With the free-floating predators now known to be nesting on the park islands, there was literally no time to lose. In April 1999 — when biologists still thought there were at least several dozen foxes on each of the three islands — an ad hoc island fox recovery team was convened, experts in such areas as island fox biology, carnivore disease, raptor biology and captive breeding and reintroduction. The group consensus was swift and firm: if the foxes had any chance of surviving, they would have to be taken into captivity. Not only that, but the golden eagles would have to be removed from the islands, along with their exotic prey base of pigs and cervids — no small task.
Within one month, two cyclone-fence pens had been constructed on San Miguel Island and a pair of foxes had been captured and installed in their new quarters. By the fall, all the remaining wild foxes on the island (save one, which eluded capture for another two years) had been taken into captivity. Ten females and four males. A like strategy was put in place on Santa Rosa, and a looser one on Santa Cruz. It was now up to these individuals to bring their subspecies back from the brink.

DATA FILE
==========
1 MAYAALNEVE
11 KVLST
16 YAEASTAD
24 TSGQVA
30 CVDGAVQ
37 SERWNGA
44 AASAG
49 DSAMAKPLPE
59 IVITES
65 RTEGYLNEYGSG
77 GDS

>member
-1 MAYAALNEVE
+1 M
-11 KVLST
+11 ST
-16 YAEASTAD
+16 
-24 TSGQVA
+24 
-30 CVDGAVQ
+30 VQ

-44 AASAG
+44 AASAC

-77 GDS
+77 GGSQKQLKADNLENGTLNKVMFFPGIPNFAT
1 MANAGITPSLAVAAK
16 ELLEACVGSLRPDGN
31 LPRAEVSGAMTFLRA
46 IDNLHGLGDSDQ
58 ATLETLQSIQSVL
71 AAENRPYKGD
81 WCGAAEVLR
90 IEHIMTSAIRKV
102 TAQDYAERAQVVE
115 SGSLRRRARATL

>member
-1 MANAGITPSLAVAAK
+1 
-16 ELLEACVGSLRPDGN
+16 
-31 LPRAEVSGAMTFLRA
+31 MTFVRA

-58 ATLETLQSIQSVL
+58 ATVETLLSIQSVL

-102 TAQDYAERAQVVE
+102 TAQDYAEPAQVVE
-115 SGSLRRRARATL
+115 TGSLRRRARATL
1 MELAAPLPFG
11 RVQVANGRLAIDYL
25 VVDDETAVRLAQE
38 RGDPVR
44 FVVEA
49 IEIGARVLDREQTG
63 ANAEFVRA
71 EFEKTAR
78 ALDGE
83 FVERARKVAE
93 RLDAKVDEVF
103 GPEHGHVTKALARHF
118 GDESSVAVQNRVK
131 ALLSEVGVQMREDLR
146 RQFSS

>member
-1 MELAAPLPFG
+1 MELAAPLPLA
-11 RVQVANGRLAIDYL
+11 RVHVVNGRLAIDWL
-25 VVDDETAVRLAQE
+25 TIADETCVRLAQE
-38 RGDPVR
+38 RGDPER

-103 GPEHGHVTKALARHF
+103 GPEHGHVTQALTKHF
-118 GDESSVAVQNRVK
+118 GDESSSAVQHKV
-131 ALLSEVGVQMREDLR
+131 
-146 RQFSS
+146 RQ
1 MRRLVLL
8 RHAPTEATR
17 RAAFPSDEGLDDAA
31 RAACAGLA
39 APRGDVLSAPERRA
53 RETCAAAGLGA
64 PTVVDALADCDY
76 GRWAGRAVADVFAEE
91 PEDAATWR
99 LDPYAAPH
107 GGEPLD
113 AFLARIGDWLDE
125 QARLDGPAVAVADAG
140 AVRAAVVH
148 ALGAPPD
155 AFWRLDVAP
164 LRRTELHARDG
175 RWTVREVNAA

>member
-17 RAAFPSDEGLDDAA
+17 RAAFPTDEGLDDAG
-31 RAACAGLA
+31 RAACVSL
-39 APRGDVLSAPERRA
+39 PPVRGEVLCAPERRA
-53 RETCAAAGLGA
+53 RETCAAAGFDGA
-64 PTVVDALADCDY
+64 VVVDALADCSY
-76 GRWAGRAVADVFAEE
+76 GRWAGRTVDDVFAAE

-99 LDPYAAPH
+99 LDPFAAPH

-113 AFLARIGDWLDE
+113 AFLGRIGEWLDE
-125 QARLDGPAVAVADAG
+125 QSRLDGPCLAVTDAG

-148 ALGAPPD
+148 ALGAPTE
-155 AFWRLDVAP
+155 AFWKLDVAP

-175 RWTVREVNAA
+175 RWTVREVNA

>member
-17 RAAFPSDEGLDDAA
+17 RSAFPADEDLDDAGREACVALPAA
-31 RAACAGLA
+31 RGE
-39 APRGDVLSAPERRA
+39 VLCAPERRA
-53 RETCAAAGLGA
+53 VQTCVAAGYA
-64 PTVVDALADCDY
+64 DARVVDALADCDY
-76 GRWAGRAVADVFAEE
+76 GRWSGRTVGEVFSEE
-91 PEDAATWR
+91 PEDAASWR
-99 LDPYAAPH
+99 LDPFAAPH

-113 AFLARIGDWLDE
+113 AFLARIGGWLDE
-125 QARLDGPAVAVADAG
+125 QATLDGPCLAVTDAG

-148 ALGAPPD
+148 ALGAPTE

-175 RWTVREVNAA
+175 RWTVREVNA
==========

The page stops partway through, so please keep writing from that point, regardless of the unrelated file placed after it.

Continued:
“It was a huge decision,” says Coonan. “It meant that on two islands there would be no foxes at all in the wild; all of them would be in captivity. And whatever happened in captivity would determine whether there would be a wild population again.”
It is late January 2009. I am standing with Coonan and Ian Williams, the half-time resident ranger, at what Coonan calls “the scene of the crime” — a San Miguel Island ghost town of 11 enclosures, each a 5-foot-tall, 600-square-foot chain-link pen, in a protected spot called Willow Canyon.
“Sometimes when I come down to these pens, I think, ‘Did I dream this? For 10 years, did we do this?’” Coonan says, shaking his head. “Because before that, we were monitoring island foxes, and they were fine, and now we’re monitoring them, and they’re good, but for this 10-year period we were heavy-duty into captive breeding and worrying about the health of those individual animals. Feeding them. Vet workups every year. Vaccinations. It was an incredible amount of work.”
Just because you put two foxes in a pen together doesn’t mean they’ll breed. And in that sense, the program really was a big experiment. “When we went into it,” Coonan says, “we didn’t have a clear idea what would be required. In hindsight, many of our decisions turned out to be right, but that may be more a matter of luck, in that we were lucky to be working with a species that was fairly prolific. We didn’t have to do anything strange.”